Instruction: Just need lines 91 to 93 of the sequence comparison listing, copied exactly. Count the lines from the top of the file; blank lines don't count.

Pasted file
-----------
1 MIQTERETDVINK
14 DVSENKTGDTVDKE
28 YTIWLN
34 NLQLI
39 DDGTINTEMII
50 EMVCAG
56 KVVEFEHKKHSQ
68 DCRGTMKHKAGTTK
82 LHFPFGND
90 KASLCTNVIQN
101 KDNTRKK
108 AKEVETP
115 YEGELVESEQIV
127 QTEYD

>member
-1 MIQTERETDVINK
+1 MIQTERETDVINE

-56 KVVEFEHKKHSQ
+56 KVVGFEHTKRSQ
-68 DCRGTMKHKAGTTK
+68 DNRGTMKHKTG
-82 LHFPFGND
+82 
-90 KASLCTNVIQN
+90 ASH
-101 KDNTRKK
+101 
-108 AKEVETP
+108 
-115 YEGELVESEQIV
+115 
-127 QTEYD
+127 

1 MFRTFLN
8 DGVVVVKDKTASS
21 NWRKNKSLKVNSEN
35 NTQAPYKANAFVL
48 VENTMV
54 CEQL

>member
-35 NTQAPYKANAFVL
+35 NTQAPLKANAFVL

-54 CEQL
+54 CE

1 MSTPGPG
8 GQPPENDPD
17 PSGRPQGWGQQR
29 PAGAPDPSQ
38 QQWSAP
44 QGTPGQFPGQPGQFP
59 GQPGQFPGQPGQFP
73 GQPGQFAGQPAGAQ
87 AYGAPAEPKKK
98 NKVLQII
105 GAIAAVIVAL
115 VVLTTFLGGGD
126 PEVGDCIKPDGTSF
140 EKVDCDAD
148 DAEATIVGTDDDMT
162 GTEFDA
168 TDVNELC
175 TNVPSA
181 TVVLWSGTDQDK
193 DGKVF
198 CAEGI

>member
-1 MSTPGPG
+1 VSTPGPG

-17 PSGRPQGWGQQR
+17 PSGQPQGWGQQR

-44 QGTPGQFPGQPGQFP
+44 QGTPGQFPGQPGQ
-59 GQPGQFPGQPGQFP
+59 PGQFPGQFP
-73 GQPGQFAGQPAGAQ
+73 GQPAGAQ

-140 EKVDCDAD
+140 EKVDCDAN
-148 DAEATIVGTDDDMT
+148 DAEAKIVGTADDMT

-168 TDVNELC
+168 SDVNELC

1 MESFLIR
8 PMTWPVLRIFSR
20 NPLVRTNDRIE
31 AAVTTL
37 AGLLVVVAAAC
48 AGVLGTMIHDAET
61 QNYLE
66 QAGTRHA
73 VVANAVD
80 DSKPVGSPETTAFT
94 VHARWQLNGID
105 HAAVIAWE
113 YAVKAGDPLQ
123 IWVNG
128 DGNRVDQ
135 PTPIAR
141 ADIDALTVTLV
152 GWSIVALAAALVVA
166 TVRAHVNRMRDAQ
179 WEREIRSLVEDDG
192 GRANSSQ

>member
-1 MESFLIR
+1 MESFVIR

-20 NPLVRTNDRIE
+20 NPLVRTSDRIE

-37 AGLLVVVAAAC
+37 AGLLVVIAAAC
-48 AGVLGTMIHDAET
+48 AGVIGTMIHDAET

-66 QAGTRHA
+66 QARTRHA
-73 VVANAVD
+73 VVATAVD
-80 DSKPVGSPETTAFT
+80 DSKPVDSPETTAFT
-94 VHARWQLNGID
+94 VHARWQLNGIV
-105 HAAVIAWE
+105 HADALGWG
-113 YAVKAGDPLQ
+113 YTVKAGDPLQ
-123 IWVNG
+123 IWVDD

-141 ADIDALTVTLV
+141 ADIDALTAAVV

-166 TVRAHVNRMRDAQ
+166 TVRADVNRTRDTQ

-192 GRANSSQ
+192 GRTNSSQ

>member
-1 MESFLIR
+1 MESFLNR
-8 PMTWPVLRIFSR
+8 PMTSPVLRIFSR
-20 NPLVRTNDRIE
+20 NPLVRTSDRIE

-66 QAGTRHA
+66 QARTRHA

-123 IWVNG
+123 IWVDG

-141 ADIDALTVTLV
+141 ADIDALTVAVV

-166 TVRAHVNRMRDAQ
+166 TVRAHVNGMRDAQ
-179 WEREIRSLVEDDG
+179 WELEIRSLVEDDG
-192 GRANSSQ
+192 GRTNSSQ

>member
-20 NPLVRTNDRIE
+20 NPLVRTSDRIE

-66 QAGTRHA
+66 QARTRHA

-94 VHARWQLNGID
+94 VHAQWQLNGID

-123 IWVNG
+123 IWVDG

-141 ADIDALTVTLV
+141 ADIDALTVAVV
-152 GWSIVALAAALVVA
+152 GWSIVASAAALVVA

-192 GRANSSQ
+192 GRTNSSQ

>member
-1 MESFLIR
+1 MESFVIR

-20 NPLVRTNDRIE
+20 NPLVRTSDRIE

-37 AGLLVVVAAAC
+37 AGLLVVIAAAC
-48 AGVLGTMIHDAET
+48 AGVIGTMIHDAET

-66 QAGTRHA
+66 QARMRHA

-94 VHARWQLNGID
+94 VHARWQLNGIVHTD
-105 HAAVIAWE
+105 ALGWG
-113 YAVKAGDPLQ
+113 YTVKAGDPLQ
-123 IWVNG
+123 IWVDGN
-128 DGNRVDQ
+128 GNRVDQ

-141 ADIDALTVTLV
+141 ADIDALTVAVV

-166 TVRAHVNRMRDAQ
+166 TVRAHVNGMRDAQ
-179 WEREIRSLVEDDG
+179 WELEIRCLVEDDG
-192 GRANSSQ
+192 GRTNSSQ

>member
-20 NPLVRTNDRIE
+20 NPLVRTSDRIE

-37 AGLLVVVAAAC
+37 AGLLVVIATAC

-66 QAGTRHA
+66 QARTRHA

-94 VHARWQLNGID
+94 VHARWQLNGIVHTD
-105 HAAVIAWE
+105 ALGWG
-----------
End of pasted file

73 VVANAVD
80 DSKPVGSPETTAFT
94 VHARWQLNGID